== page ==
Wednesday, December 6, 2023

Five key trends in changing China red meat market

Neal Wallace
Consumers expected to increase demand for meat by 1% a year between 2022 and 2026.
The McKinsey report says China is actually two markets – one where more than half the population regularly eat meat and one made up of so-called conscious consumers, who eat little or no meat.
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New research predicts Chinese meat consumption will grow 1% a year for the next three years but warns buying and consumption patterns are changing.

The report by global consultants McKinsey and Co identifies five trends in the world’s largest market for meat that it says exporters need to understand.

In 2021 China consumed nearly 100 million tonnes of meat, 27% of the world’s total and twice that of the United States.

But on a per-capita basis, Chinese consumption was half that of the US.

China’s huge population and growing middle class are expected to increase demand for meat by 1% a year between 2022 and 2026.

The survey found consumers are looking for alternatives to pork, especially sustainable and healthy meat which they can conveniently access.

McKinsey suggests exporters offer Chinese consumers premium convenient meat products, especially beef, and utilise online sales platforms to avoid traditional distribution systems it says are fragmented.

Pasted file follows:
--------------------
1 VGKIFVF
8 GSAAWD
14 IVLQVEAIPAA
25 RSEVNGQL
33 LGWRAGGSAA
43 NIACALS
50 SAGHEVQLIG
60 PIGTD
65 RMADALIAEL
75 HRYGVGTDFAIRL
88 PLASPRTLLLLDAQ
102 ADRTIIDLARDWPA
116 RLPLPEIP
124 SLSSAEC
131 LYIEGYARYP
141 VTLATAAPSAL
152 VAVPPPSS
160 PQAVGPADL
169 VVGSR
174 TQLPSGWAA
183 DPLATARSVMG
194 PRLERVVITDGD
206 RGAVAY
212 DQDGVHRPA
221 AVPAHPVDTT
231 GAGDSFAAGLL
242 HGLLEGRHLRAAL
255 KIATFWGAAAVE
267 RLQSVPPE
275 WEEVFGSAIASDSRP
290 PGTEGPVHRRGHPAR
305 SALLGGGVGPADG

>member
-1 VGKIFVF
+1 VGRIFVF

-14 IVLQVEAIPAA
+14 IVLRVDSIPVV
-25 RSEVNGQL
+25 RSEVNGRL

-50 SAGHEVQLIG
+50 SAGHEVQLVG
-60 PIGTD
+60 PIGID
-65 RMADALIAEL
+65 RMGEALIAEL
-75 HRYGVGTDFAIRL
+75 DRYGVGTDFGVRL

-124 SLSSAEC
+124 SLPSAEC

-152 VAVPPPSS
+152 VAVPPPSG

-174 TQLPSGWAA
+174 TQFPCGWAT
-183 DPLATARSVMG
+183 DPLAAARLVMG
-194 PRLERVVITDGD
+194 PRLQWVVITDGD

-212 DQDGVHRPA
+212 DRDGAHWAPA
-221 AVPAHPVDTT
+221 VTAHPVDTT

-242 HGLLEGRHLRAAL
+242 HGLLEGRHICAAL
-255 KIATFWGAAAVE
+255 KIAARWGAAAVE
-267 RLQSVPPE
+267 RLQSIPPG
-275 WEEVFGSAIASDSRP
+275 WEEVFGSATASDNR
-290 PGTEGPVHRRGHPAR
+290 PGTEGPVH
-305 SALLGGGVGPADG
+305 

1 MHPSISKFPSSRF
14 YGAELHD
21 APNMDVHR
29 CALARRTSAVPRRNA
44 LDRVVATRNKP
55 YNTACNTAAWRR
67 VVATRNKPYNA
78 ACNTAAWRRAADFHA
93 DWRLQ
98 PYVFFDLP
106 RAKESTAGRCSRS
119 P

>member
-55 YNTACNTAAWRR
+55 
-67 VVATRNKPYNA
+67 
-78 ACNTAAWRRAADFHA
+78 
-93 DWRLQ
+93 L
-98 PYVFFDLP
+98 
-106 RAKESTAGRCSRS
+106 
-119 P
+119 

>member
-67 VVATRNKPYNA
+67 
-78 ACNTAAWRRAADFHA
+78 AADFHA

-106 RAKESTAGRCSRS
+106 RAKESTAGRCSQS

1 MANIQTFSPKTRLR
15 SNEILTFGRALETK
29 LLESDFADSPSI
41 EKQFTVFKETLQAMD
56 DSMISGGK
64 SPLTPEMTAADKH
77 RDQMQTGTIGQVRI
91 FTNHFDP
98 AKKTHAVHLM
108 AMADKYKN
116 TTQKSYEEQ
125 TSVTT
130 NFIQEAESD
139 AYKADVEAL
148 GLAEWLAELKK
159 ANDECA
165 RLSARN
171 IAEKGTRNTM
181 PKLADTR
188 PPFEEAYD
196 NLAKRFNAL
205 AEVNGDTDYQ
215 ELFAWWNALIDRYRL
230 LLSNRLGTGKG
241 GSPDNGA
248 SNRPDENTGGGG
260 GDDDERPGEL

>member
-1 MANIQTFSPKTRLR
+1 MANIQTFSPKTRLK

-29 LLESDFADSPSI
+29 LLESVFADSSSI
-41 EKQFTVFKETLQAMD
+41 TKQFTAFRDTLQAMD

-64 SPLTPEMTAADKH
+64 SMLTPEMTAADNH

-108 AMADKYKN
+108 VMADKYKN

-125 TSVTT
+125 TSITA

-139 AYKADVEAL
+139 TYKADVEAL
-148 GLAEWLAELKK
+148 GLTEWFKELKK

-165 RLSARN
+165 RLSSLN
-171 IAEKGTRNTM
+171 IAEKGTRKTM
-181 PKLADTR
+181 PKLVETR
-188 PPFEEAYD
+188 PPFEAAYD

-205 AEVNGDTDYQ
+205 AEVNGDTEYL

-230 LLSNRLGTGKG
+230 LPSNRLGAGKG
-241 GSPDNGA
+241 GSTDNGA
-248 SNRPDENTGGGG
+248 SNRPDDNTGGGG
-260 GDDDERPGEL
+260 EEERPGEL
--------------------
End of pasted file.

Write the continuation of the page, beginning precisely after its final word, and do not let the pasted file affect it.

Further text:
“Global players should embrace the online sales channel. This channel, which already accounts for 5 to 10% of meat sales, is relatively advanced in China.”

The report says beyond communicating to consumers the health, safety and sustainability attributes of their product, suppliers need to ensure they deliver on those promises.

“Protein will not disappear from consumers’ diets. The question is, how will they consume it, and how will they make that decision?”

It says China is actually two markets, one where more than half the population regularly eat meat with the balance termed conscious consumers, who eat little or no meat.

Pork accounts for 60% of meat consumed and is eaten in three to five meals a week, but the report says health concerns and growing affluence will likely see greater consumption of beef.

The survey showed 28% of people expect to reduce their pork consumption.

“Chinese consumers, especially those affluent enough to pay more for meat, consider beef healthier than pork.

“They see the higher price of beef as a sign of a premium product’s higher quality, and they remember the safety issues that have historically been associated with pork.“

Meat purchasing decisions are increasingly being driven by health, safety, quality and taste due to historic health food scares and questions over the adequacy of China’s meat standards.

Consumers are also demanding greater convenience.

Most buy uncooked meat for home-prepared meals, but younger consumers increasingly view convenience as a purchasing factor.

“These consumers typically feel great work pressure and have little time to cook, so they express interest in prepared meat, pre-cooked or fried and ready-to-eat meals delivered to their homes.”

Chinese restaurants typically use frozen meat and with the restaurant and catering market picked to grow 8% year on year from 2018 to 2023, McKinsey expects increased demand for frozen meat.

Awareness of sustainability is growing among Chinese meat consumers but is not reflected in demand for alternative protein that mimics meat.

Just 6% reportedly purchased these products in the past month.

“Across the markets surveyed, the sustainability claims that resonate most strongly with consumers relate directly to meat and personal health, pasture raised or free range and antibiotic free.”

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